This Spring we started tomato seeds inside to try and get a head start on yummy produce. We’ve done seedlings inside before with mixed results. Last year we took them outside too early and the cold weather stunted them. This year they seem to be off to a much better start.
We started by using an old egg carton filled with dirt from our garden to start a dozen seeds. Nine germinated in our chilly house and we repotted those to pint sized plastic containers. Each time that you repot tomatoes, you want to set them deeper into the soil. The little hairs/fuzz along the stem will turn into new roots and make the plant stronger and more drought resistant. Yesterday, I repotted the plants a second time from pint containers to quart containers.
I like to wet the soil of the smaller container first to help the dirt stick together. You want to be especially careful of the tomato plant stem. If it breaks, the plant is a write off. Clip or pinch off any low leaves on the stem and bury the plant up to the first true leaves.
The rule of thumb is to repot whenever the tomato is 3 times taller than the diameter of the pot. By doing multiple repotting, you can develop a large and strong root system that will keep the tomatoes from splitting during hot summer days.
Starting seeds inside is a great way to be frugal. You can reuse plastic pots almost indefinitely. I looked up quart sized cherry tomato plants at one of our nearby big box stores and they were selling for $4/plant. We currently have seven plants at that size, so the seeds pay for themselves. In a few more months we should have an abundant crop of delicious cherry tomatoes!
I am 99% finished with a weekend home improvement project and it is only Thursday! Just don’t ask what weekend I started on. 😉
Shae and I have been talking for a while about building some kind of raised garden/flower bed in our backyard. I wanted something tall but affordable. Shae wanted low maintenance. Here is the almost finished product that has been erected in our backyard.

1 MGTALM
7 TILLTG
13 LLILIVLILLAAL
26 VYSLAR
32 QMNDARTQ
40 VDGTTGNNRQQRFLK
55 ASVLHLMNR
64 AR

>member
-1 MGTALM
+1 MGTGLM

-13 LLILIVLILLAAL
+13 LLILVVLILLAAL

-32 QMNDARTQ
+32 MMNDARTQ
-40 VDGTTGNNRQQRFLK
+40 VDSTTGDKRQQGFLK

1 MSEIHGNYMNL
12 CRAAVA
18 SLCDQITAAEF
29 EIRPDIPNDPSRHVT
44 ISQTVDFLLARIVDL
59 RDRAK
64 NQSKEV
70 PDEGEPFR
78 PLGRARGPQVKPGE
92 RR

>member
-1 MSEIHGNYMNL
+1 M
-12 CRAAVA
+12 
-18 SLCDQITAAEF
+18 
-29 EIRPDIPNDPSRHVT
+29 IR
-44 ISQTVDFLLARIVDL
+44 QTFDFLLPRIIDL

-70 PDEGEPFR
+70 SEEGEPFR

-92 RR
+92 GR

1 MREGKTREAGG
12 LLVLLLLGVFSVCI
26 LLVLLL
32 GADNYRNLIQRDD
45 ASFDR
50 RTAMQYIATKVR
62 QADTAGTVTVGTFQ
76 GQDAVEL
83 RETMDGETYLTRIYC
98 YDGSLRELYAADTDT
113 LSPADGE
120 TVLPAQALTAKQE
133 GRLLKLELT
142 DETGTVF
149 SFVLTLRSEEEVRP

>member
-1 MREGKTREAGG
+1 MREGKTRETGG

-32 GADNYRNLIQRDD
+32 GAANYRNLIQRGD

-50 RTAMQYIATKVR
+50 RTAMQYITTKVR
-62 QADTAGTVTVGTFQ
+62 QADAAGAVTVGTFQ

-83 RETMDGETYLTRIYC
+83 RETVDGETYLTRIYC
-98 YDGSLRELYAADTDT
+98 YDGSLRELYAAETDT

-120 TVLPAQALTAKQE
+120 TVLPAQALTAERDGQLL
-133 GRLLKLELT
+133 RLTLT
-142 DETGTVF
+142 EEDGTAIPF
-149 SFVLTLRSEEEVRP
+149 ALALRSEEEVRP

A view from the inside of the ‘L’
and a view from the alley.
From the Beginning
Every project of ours starts with a written plan. We often go through several iterations of a design before settling on ‘the one’. The first proposal was a simple rectangle and the site location for it was a completely different part of our backyard. It was only about a foot tall and made entirely from cedar.
Of course that didn’t really meet any of our specs. Cedar is an expensive wood, at least when compared to pine. The planter was only a foot tall and it wasn’t self watering. There had to be a design that would meet all of our requirements and eventually we started toying with an L shaped hybrid design that incorporated low cost treated, stained pine with galvanized sheet metal.
Several revisions later and we had our bill of materials.
Menards was running an 11% rebate sale, that we took advantage of. We also rented one of their trucks ($22.50) for 75 minutes from when you leave the outdoor yard.
We unloaded all of the material minus the dirt into our garage for the evening. I posted the below picture to Facebook and asked friends to guess what I was building. People were very creative in their guesses, although most were spot on that it had to do with gardening. That night I started building the frame in the garage.
Saturday morning, Shae helped me drag the frame out of the garage and put it next to its final resting place. It was a bit taller than either of us anticipated!